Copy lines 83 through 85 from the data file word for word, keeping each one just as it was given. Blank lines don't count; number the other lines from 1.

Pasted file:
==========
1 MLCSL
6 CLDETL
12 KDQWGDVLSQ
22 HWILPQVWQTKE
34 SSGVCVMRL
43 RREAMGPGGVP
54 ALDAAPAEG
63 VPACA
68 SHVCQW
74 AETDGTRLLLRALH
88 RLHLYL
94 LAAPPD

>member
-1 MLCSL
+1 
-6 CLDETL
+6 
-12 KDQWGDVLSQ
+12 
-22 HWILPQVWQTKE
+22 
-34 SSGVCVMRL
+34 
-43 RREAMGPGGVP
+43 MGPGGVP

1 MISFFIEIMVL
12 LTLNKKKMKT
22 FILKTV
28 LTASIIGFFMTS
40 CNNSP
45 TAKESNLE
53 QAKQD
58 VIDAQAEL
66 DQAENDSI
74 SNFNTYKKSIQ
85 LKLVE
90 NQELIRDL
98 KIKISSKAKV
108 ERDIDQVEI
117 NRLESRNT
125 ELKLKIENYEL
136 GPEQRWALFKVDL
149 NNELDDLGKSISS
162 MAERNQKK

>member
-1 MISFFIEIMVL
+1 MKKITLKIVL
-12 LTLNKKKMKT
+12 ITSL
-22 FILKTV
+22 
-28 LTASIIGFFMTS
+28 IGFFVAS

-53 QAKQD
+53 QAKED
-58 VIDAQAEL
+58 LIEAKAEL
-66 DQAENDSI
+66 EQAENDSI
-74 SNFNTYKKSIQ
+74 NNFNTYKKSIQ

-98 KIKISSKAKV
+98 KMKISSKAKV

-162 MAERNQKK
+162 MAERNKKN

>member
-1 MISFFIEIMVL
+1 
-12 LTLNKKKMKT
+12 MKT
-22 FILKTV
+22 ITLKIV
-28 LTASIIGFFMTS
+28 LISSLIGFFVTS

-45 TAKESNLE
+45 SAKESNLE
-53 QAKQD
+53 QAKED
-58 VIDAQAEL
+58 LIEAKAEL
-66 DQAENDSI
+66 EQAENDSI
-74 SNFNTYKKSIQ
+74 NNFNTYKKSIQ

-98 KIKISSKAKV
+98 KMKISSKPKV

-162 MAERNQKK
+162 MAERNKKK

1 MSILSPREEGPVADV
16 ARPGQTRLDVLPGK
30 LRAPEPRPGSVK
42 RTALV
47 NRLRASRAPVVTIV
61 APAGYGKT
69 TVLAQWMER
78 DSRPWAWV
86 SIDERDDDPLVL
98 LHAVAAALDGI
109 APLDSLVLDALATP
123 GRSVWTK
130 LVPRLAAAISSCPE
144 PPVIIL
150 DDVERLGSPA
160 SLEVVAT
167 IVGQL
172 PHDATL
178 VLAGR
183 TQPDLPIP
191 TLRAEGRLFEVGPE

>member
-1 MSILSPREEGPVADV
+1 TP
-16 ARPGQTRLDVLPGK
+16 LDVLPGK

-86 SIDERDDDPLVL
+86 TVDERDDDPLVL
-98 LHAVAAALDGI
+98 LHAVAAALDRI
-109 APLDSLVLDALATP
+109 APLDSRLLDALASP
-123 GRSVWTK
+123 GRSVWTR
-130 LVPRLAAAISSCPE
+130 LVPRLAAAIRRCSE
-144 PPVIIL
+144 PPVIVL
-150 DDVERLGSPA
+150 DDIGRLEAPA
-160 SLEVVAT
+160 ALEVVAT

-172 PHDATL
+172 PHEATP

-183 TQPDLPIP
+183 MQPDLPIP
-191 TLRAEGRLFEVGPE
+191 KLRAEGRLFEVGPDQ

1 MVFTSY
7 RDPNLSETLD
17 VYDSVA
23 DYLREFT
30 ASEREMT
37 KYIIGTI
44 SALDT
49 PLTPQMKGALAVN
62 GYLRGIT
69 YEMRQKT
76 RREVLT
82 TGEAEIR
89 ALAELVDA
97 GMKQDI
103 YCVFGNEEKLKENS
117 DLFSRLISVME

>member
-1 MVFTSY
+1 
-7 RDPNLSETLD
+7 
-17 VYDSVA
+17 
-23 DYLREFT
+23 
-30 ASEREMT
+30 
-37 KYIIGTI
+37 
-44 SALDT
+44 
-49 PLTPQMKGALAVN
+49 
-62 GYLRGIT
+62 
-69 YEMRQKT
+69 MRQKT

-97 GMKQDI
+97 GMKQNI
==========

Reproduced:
-74 SNFNTYKKSIQ
+74 NNFNTYKKSIQ

-98 KIKISSKAKV